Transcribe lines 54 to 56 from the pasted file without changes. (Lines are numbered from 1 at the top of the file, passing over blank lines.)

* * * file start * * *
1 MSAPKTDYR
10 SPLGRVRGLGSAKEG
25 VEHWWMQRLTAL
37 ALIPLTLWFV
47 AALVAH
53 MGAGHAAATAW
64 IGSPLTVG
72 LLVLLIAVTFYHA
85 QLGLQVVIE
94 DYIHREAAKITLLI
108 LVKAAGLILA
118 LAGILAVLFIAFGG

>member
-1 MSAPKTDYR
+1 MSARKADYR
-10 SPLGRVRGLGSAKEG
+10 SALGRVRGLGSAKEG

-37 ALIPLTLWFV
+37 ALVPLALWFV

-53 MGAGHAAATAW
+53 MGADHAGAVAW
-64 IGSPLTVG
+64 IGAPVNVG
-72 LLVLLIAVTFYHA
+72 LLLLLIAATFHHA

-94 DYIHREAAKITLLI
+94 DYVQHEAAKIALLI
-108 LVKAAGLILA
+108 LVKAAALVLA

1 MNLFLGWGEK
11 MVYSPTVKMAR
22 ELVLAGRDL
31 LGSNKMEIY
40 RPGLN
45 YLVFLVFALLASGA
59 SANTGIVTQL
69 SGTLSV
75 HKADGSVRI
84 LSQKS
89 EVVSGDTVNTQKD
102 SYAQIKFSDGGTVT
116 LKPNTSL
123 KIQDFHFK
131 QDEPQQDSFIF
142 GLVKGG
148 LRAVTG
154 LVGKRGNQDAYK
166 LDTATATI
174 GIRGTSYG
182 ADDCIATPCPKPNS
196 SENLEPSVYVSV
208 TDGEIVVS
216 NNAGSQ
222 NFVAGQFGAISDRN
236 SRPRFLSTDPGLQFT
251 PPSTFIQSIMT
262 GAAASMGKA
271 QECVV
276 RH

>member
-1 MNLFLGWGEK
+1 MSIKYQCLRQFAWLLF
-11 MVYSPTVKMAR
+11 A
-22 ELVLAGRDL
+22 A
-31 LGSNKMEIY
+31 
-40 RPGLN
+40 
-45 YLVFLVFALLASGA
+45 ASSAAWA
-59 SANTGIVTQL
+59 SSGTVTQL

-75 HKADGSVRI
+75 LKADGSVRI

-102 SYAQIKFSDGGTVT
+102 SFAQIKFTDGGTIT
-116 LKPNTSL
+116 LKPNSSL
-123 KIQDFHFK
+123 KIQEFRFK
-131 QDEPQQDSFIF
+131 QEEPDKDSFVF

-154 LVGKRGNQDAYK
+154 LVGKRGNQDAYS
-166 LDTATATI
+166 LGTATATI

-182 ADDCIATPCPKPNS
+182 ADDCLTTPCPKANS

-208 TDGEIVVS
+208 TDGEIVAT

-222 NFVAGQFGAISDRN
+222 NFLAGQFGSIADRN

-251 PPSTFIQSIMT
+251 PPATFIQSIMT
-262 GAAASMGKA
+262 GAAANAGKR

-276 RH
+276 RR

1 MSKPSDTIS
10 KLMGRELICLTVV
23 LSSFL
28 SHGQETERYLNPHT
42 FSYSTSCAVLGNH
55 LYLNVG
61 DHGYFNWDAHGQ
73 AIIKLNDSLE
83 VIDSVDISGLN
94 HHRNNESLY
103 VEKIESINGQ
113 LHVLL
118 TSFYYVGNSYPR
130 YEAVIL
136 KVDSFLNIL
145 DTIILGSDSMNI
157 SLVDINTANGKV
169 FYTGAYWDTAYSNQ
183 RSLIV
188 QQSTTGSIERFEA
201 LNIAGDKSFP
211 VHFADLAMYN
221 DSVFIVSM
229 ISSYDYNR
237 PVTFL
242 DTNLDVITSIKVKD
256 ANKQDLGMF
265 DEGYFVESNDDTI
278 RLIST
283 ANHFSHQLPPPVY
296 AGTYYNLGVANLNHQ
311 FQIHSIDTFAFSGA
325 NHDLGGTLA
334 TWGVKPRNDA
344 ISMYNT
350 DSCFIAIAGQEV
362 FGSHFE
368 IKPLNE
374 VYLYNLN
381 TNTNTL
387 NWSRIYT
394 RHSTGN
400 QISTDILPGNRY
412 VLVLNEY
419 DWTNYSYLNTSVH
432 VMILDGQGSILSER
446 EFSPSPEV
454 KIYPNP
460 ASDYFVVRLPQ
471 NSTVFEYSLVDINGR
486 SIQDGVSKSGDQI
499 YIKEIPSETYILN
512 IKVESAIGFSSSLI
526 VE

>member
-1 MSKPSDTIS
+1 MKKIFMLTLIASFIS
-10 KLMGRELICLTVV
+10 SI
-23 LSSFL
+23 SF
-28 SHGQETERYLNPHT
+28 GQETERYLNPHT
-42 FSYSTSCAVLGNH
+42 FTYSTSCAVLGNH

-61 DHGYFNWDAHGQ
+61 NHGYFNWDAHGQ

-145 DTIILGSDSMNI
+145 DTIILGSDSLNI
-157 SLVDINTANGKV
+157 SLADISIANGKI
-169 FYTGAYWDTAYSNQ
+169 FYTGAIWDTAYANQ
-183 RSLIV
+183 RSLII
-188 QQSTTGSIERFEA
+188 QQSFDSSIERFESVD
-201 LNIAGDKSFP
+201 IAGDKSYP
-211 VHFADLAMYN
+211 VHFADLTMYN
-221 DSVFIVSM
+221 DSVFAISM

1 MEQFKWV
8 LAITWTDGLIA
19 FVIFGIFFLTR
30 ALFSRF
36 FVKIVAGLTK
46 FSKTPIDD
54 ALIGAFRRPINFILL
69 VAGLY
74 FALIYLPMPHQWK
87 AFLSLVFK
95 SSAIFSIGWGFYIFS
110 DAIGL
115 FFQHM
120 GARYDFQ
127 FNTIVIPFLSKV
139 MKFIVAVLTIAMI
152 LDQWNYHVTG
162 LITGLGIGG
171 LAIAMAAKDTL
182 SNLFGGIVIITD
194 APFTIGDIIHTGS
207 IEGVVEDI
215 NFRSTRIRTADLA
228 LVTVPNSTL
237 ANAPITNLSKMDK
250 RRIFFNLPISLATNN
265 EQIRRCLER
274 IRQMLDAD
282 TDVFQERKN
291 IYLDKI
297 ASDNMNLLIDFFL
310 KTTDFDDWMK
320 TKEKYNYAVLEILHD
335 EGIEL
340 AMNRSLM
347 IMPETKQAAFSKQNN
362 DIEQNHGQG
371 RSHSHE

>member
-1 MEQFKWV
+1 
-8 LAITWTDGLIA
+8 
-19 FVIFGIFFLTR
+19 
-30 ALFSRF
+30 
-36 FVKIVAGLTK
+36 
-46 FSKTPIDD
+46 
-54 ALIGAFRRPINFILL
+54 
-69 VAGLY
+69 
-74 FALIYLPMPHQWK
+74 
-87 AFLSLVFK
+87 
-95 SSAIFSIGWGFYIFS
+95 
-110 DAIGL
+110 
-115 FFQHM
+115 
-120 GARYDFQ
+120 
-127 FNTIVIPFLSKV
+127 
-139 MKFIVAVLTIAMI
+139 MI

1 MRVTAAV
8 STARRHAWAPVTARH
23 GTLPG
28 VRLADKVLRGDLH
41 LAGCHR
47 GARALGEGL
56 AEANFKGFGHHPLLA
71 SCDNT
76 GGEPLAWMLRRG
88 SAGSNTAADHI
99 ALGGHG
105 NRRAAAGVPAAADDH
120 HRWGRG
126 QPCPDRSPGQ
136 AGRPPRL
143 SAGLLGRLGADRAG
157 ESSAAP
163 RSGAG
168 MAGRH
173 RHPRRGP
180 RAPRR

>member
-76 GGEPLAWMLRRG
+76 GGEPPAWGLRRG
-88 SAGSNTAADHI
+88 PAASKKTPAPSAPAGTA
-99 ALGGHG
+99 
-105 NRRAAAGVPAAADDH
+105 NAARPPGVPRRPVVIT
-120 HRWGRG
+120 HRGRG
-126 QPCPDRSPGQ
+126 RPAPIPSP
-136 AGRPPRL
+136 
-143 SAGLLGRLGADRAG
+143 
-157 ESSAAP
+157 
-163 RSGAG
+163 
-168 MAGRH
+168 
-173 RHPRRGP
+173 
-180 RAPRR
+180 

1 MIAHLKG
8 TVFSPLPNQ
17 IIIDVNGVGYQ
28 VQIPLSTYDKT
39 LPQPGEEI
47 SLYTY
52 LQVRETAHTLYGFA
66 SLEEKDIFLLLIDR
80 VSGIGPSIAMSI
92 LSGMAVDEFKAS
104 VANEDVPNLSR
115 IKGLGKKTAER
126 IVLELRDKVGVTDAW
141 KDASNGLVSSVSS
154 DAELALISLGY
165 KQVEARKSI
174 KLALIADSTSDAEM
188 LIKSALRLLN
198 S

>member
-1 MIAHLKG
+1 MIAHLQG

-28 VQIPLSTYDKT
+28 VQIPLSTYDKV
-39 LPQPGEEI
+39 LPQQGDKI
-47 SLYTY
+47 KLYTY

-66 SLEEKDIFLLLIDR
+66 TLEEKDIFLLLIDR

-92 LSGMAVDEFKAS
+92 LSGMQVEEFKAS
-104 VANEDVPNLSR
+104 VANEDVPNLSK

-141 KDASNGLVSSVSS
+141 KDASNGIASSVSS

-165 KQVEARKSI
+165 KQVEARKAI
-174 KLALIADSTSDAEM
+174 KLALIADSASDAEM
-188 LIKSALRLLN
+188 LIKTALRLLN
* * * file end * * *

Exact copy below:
222 NFVAGQFGAISDRN
236 SRPRFLSTDPGLQFT
251 PPSTFIQSIMT